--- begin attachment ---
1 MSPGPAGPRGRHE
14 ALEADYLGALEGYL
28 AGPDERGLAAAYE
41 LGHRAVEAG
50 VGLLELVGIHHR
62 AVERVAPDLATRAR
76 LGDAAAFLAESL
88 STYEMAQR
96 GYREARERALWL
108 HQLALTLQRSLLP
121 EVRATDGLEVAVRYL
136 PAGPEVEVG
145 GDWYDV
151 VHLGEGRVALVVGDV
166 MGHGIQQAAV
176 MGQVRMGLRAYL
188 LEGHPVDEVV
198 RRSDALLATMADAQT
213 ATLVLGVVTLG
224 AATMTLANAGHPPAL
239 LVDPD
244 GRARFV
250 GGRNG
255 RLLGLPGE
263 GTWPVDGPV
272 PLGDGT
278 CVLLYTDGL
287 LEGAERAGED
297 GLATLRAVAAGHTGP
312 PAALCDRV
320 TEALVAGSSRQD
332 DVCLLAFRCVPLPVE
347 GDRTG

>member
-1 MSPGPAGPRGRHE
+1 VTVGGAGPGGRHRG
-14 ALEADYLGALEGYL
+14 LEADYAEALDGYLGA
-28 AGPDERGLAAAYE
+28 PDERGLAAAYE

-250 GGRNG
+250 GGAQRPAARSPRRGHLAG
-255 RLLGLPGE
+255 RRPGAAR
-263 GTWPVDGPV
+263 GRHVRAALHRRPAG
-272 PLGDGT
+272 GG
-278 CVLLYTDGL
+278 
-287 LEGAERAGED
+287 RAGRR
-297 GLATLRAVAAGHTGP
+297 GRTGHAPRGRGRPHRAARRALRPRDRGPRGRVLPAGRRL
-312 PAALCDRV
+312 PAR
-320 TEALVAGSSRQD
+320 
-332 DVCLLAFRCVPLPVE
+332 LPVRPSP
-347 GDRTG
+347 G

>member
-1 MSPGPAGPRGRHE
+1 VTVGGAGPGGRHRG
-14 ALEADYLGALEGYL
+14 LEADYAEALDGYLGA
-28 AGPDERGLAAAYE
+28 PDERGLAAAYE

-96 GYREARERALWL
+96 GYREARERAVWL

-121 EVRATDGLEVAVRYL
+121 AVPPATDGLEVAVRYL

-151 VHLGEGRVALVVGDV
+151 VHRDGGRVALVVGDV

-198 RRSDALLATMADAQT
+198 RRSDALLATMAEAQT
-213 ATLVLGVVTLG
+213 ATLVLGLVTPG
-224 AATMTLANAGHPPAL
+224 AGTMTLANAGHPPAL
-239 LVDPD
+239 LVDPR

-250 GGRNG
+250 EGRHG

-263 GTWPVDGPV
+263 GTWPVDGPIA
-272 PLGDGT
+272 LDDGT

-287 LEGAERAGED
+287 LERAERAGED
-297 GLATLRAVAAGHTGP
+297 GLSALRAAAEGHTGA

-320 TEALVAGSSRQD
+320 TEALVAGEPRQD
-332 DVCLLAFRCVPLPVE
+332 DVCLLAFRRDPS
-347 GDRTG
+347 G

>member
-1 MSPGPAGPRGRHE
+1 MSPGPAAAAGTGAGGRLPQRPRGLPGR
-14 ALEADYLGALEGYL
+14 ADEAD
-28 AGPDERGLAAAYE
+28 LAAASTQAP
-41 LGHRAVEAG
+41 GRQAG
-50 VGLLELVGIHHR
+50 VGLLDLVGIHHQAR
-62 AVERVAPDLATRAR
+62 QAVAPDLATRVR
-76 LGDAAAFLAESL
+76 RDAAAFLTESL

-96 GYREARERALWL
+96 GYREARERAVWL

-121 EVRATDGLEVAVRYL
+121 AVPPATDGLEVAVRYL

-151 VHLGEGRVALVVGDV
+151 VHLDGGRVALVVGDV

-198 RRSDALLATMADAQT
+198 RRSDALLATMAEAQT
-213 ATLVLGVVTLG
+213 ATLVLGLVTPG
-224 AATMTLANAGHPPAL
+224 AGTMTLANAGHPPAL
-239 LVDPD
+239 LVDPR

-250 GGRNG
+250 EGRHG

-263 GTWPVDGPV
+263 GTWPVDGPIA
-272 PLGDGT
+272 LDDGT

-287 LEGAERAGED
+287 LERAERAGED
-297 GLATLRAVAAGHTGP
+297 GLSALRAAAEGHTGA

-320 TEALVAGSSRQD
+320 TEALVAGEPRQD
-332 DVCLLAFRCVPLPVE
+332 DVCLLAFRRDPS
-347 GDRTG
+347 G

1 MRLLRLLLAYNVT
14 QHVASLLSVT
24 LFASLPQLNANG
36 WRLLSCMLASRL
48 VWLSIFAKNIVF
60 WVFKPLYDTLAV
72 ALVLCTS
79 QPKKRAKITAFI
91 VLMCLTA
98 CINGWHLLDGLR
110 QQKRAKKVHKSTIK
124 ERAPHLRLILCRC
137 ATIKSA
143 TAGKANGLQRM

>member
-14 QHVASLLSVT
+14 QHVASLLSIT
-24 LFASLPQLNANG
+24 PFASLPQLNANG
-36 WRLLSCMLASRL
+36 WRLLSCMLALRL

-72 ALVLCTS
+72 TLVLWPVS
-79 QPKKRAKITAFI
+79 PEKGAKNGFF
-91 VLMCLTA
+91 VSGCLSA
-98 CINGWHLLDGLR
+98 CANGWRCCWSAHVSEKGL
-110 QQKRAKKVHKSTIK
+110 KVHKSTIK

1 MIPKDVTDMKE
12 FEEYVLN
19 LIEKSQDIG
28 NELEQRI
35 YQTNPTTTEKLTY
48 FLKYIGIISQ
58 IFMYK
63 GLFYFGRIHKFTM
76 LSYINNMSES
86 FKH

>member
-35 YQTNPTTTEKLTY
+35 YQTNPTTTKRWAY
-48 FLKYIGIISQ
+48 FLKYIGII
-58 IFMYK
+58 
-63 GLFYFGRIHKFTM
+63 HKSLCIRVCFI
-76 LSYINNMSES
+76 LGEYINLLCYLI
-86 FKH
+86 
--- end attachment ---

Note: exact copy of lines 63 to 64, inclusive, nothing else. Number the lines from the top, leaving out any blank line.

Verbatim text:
>member
-1 MSPGPAGPRGRHE